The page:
The founder, executive director and chairman of the board recently joined me for a podcast and their passion for forestry and the environment was frankly moving. At its heart, RTT is "an applied research program developing and demonstrating a model for sustainable carbon sequestration in tropical forests." The organization shares cases studies and reports outlining their research in reforestation and carbon sequestration strategies for educational purposes. 

offsetting carbon emissions through reforestation


How much carbon does a tree sequester?

Dr. Herster Barres, founder of RTT, reports that mature forests planted by RTT provide carbon sequestration at the rate of 20 tons per hectare a year. The best trees for carbon sequestration are those that thrive in the given region and climate. Hardwood trees, such as oak, walnut and mahogany can capture as much as 48 pounds of CO2 a year because of their dense mass.

That's significant, which is good because we have some catching up to do. You can imagine, if every hectare of underproducing deforested land was replanted with the RTT mixed-species model, that would provide 4 billion tons of carbon capture and storage per year. Unfortunately, this optimistic estimate is just over 10% of global carbon emissions. Still, there is room for hope. A group of scientists published in Science in August 2019 that a global forestation effort could both sequester atmospheric carbon and mitigate climate change.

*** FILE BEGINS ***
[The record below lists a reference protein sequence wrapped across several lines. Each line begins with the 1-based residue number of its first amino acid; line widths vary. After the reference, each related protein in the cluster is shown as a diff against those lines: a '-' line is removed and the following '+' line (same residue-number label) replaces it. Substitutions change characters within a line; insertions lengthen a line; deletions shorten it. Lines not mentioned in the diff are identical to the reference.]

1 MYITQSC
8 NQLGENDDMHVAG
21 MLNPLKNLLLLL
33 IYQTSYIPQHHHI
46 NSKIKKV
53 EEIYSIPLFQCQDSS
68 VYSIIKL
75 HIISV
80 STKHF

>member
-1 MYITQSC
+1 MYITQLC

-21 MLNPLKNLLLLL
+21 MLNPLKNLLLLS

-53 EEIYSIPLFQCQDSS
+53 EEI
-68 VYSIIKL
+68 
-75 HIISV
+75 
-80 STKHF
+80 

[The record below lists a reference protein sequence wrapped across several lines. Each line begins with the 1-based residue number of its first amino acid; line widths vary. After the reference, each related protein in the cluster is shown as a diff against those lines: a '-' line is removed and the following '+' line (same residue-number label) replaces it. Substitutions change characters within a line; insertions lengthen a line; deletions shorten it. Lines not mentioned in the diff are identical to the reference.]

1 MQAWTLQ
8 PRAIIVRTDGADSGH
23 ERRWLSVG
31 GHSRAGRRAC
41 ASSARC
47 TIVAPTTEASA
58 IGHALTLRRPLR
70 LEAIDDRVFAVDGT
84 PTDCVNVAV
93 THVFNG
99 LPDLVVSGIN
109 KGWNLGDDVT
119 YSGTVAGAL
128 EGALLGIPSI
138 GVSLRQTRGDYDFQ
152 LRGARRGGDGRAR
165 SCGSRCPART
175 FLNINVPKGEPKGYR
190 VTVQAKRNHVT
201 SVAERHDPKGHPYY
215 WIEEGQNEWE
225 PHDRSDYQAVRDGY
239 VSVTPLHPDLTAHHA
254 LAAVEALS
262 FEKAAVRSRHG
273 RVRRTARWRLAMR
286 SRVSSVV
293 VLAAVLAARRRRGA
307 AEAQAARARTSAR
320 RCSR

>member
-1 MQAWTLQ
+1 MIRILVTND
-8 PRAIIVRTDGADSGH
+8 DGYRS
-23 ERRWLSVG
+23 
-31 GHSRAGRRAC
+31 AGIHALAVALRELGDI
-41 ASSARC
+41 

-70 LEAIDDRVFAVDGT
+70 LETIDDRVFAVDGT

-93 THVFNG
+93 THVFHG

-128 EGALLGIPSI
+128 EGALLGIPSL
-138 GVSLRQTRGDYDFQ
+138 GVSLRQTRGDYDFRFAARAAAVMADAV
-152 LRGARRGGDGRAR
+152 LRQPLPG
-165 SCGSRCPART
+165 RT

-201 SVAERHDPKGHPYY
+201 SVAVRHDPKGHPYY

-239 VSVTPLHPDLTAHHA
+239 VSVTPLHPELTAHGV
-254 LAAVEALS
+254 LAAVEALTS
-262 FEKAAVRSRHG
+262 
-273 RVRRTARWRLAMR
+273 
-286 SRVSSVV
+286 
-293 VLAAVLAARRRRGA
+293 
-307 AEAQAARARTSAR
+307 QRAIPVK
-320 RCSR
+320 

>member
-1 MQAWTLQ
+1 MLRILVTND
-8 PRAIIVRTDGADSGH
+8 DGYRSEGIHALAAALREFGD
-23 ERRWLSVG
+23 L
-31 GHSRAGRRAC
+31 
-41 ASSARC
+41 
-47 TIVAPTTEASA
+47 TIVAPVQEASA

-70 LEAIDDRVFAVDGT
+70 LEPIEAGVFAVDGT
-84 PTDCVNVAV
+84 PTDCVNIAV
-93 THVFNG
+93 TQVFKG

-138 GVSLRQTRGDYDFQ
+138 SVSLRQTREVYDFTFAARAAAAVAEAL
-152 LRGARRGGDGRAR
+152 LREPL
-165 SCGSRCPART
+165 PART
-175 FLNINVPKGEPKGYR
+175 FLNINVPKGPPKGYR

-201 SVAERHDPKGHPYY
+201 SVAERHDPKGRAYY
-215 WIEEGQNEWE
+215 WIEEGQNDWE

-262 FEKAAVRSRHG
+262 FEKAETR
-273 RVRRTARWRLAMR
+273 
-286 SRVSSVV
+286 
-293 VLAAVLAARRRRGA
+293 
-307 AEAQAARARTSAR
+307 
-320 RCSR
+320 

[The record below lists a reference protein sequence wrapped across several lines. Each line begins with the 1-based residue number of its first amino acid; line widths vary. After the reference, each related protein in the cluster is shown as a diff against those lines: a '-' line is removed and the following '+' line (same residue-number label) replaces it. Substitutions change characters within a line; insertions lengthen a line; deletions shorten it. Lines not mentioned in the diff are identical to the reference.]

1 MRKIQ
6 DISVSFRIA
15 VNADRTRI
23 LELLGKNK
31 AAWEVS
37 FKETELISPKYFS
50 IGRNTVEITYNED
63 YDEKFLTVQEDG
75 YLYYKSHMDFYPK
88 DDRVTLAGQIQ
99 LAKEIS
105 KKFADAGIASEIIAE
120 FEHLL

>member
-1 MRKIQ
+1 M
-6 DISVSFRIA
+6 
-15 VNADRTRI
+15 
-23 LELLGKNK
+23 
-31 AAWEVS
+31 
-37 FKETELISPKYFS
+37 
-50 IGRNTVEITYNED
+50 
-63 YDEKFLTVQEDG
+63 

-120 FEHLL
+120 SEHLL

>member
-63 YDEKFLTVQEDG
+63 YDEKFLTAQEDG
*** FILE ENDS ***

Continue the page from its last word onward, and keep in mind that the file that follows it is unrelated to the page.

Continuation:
And imagine how that reforestation effort might impact our lives. There would be effects as far reaching as mitigating climate change, and as close to home as the air you breathe when out for a bike ride or the shade where you make your picnic. If you want to help be part of the solution, find out how you or your organization can sponsor a forest.

Forest workers control quality 


New England Biolabs and Reforest the Tropics

In August of 2019, New England Biolabs (NEB) entered into agreement with Reforest the Tropics to fund the planting of 100 hectares of tropical forest in Costa Rica to offset carbon emissions. This forest is conservatively estimated to sequester over 50,000 tons of CO2 in the first 25 years and could sequester 50,000 tons more over the following 25 years–offsetting about 20% of the current carbon emissions generated by NEB's headquarters.